Ovarian cancer

female reproductive organ cancer that is located in the ovary

Ovarian cancer is cancer that involves different regions of the ovary. (The female reproductive system usually contains two ovaries, one on each side of the uterus.) Changes that happen in the Fallopian tube(s) may be related to the cancer. (The female reproductive system usually contains two fallopian tubes, one for each ovary.) Other types of ovarian cancer involve egg cells.

Ovarian cancer
Micrograph of a mucinous ovarian carcinoma stained by H&E
Medical specialtyOncology, gynecology
SymptomsEarly: vague[1]
Later: bloating, pelvic pain, constipation, abdominal swelling, loss of appetite[1]
Usual onsetUsual age of diagnosis 63 years old[2]
Risk factorsNever having children, hormone therapy after menopause, fertility medication, obesity, genetics[4][5][6]
Diagnostic methodTissue biopsy[1]
TreatmentSurgery, radiation therapy, chemotherapy[1]
PrognosisFive-year survival rate c. 49% (US)[7]
Frequency1.2 million (2015)[8]
Deaths161,100 (2015)[9]

Ovarian cancer is a particularly difficult cancer for at least four reasons:

  1. It usually does not have early signs (symptoms).
  2. The symptoms that may eventually occur are the same symptoms that can happen with many other very common medical problems.
  3. Ovarian cancer often starts spreading to other parts of the body very soon after it starts.
  4. There are no truly useful ("efficacious") screening methods (tests) for ovarian cancer.

The unfortunate result is that when it is found, this cancer is often already at a late stage, meaning it has existed for some time and is very difficult to treat. A woman's risk of getting ovarian cancer during her lifetime is about 1 in 87.[10] Worldwide, there are more than 313,000 new cases of ovarian cancer every year.[11]

Some of the risk (chance) of getting ovarian cancer is linked to the foods a woman eats. That is a modifiable (changeable) risk factor, meaning a woman can change her chance of getting ovarian cancer depending on what foods she eats. About 10% of the risk of getting ovarian cancer is because of family history. Researchers think that some chemicals may increase the risk of getting ovarian cancer. This is difficult to prove, but chemicals such as pesticides, herbicides, plastics (especially those that the body can confuse with hormones), air pollution, water pollution (especially in drinking water) and radiation (naturally-occurring or medical) are known to cause some cancers. For ovarian cancer, it appears that the largest risk is simply chance. Once in a while, a tiny mistake occurs in the body. The more egg-release cycles that a woman has, the more chances there are that a tiny mistake could happen and cause cancer to start. Unlike certain other types of cancer, for ovarian cancer there is not one main, obvious, external risk factor such as smoking, sun exposure, alcohol or a virus or bacterium.

Lawyers started many lawsuits (court cases) in the United States against the drug company Johnson & Johnson (J&J). The lawyers said that some women who put Johnson & Johnson's talcum powder (baby powder) on the genital area got ovarian cancer because of the powder. Although the scientific studies for these claims may have been weak, juries have awarded women hundreds of millions of dollars. In April, 2023, Johnson & Johnson set aside nearly $9 billion US to pay women or their family members who said its baby power caused ovarian cancer.[12]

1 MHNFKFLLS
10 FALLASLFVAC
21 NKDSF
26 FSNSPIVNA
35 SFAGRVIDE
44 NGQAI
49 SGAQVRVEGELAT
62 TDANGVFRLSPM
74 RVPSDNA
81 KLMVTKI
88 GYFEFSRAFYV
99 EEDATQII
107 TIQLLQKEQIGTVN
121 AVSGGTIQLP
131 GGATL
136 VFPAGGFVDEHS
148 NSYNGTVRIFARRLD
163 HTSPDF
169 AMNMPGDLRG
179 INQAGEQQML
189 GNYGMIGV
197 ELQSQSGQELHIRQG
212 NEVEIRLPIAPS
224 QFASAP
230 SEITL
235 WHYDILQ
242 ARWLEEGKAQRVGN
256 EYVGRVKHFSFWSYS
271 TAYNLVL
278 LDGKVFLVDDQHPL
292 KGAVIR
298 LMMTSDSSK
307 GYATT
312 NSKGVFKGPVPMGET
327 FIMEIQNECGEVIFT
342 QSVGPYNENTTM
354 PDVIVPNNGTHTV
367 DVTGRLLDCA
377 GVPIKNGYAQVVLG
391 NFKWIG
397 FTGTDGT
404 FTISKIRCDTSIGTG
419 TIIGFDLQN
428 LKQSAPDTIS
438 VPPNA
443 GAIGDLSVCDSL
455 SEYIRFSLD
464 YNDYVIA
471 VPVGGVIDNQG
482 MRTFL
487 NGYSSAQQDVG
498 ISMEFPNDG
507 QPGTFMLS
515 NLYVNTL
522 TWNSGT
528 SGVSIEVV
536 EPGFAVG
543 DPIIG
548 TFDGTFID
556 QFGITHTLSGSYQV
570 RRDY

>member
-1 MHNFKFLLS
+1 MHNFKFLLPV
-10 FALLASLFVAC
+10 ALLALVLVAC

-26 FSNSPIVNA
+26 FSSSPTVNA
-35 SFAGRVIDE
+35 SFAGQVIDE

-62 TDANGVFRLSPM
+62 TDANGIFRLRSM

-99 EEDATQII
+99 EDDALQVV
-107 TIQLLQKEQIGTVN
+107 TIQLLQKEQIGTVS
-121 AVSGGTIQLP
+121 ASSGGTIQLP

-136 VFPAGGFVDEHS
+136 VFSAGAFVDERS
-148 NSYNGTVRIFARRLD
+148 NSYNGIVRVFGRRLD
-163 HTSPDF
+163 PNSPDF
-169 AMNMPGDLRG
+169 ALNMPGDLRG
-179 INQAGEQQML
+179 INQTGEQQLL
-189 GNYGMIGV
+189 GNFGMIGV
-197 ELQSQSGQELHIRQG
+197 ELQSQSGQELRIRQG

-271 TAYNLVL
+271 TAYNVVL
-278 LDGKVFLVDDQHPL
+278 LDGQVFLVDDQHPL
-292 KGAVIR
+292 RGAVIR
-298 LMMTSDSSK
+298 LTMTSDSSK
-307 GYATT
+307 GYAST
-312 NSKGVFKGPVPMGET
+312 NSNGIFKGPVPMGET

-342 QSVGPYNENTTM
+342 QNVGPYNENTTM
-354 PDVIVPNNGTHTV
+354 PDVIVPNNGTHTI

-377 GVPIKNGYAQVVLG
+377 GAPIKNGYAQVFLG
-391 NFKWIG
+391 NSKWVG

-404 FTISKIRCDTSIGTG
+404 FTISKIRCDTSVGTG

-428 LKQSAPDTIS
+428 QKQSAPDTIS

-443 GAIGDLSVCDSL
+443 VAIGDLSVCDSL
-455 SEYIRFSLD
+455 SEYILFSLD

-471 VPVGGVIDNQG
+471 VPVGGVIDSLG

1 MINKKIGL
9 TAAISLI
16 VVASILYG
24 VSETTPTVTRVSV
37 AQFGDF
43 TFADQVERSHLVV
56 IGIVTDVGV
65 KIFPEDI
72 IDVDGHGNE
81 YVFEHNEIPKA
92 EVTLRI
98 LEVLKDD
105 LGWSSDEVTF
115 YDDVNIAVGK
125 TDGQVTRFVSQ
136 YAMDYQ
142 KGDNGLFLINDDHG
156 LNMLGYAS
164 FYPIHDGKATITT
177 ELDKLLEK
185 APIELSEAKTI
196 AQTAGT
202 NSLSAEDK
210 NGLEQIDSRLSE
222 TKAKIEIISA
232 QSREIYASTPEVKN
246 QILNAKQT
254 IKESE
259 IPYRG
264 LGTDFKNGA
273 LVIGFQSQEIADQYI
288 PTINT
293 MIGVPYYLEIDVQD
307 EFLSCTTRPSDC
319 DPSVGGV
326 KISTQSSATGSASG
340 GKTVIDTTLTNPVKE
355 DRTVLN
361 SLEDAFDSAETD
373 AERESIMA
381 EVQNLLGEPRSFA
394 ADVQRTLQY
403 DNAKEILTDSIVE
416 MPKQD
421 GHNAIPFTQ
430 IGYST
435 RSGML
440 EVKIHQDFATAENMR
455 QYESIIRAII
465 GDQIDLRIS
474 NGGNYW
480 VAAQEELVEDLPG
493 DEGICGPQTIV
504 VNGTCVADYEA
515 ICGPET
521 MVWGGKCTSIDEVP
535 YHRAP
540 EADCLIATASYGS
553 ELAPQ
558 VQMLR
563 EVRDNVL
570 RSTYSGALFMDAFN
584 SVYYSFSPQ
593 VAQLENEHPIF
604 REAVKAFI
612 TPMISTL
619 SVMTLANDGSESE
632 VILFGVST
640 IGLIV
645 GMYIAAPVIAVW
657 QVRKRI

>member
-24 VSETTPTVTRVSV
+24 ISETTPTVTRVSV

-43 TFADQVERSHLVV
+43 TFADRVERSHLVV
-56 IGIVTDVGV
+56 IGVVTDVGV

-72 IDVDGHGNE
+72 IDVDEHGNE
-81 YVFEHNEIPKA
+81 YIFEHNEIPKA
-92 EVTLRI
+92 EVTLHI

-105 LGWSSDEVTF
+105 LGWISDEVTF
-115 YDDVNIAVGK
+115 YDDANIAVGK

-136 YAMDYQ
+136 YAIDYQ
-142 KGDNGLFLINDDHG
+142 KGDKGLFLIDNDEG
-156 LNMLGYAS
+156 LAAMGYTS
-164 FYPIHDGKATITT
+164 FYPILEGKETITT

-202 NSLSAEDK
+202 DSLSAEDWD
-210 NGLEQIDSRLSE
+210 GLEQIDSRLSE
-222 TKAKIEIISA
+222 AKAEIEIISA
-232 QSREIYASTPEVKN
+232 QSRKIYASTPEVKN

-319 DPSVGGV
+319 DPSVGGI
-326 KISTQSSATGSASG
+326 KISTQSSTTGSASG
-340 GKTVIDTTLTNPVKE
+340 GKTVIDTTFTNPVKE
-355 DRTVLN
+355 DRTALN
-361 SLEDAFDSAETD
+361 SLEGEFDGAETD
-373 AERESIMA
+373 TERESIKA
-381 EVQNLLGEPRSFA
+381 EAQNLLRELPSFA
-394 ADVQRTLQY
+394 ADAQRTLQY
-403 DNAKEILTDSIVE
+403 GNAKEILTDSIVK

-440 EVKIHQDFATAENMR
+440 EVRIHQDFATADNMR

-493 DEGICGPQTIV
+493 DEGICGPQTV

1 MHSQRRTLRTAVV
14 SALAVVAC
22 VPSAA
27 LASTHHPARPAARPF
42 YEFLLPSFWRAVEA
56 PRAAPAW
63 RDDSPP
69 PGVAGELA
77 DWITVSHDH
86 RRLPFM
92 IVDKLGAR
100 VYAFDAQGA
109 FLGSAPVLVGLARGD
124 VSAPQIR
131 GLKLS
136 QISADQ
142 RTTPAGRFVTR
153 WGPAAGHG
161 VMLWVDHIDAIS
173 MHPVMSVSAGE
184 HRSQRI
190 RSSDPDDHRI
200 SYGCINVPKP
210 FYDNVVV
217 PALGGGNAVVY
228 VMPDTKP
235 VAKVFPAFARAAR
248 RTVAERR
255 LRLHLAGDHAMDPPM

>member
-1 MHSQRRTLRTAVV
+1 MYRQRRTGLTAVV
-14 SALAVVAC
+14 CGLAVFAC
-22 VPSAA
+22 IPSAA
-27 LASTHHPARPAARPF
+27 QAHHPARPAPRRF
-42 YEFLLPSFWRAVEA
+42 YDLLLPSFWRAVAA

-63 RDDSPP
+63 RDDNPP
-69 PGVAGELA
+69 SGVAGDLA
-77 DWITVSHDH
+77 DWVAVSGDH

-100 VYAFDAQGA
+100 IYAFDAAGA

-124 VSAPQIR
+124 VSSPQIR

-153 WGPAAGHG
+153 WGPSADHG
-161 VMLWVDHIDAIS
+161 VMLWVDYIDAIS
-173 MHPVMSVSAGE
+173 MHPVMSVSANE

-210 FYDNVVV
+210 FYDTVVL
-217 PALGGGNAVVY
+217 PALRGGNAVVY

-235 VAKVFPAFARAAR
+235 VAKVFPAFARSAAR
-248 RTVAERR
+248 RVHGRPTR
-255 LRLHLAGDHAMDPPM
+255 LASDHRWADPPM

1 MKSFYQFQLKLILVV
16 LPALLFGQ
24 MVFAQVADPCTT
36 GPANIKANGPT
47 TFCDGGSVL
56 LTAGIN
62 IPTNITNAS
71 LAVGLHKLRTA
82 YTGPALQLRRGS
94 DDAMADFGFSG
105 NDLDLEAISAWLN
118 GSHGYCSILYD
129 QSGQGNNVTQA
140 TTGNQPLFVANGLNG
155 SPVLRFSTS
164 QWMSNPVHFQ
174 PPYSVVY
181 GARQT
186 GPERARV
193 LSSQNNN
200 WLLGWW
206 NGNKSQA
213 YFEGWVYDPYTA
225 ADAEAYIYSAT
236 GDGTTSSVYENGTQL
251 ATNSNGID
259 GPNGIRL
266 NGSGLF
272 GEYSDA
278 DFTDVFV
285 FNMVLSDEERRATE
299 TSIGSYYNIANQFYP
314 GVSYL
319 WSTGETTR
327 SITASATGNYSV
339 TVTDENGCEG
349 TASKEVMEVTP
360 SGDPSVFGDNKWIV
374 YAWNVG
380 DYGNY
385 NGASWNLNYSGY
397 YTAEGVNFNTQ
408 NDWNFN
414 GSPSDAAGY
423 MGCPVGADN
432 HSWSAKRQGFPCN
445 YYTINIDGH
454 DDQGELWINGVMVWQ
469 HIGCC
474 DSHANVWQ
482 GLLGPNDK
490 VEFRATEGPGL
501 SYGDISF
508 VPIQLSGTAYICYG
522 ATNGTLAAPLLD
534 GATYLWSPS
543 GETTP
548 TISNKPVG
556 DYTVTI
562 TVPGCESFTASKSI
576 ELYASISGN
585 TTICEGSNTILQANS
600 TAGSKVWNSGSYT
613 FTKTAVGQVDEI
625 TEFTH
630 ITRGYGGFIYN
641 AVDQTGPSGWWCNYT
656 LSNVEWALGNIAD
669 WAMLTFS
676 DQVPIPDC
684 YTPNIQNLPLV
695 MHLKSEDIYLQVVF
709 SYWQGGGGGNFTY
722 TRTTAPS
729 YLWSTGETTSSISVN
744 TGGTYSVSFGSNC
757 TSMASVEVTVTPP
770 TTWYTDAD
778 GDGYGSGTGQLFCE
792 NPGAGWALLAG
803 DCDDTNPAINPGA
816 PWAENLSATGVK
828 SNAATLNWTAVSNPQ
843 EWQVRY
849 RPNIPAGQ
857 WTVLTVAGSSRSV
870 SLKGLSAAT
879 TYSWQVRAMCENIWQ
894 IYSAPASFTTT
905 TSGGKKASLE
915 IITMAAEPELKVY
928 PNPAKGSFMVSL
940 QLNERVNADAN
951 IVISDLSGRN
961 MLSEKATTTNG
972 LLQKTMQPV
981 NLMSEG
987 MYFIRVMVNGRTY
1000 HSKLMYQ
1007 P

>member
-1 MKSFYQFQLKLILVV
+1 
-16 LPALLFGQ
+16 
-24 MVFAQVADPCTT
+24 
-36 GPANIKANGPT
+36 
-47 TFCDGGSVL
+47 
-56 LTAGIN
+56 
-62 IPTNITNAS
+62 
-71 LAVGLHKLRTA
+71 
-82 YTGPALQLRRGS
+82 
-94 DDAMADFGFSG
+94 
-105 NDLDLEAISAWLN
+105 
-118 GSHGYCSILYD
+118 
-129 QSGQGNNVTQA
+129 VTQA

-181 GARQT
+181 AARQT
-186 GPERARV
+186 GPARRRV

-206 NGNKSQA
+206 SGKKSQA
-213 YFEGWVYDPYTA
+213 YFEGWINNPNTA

The risk of having ovarian cancer increases with age and decreases with pregnancy. It is more common in white women than in black women.[13] There is strong evidence that being tall, or being overweight or obese increases the risk of ovarian cancer.[11] Ovarian cancer is the fifth leading cause of cancer death for females. The rate of ovarian cancer deaths has fallen by 40% since 1975. Most of this change has happened since the mid-2000s.[13] The improvement is because this type of cancer is slowly becoming less common, and because doctors have learned more about the disease and have better treatments such as better drugs available.

It is normal for cells in the body to divide to produce new cells. However, sometimes a cell is abnormal. Doctors say it has a mutation. That means it is damaged in some way or made imperfectly (copied or made wrong.) This does not happen often, but if it does, the bad cells may be able divide and make more and more damaged or imperfect cells. The problem with the cells may be that they reproduce too quickly so there are too many of them. These cells may form tumors, which are groups of damaged or incorrect cells. The problem can get worse if these cells spread or go into other parts of the body.[14] A type of cancer that spreads is called an invasive cancer. Common areas to which the cancer may spread include the lining of the abdomen, lymph nodes, lungs, and liver.[15] Only 20 percent of ovarian cancers are found before it spreads beyond the ovaries.[16]

When ovarian cancer starts, there may be no symptoms (signs that there is something wrong.)[1] Symptoms may be noticed more as the cancer progresses.[1] For ovarian cancer, the signs may be bloating (feeling swollen with fluid or gas), vaginal bleeding, pelvic pain, back pain, abdominal swelling, constipation, a frequent need to urinate, feeling tired, and loss of appetite (not feeling hungry.)[1] Since most of those symptoms can be caused by many different and more common problems, ovarian cancer is usually not the first thing people think of as the cause. It is difficult for anyone, even a doctor who knows a lot about this type of cancer, to tell from the symptoms if the problem is ovarian cancer. A doctor who knows a lot about finding and treating ovarian cancer is called a gynecologic oncologist. A gynecologic oncologist usually has done seven more years of extra study and training after becoming a doctor.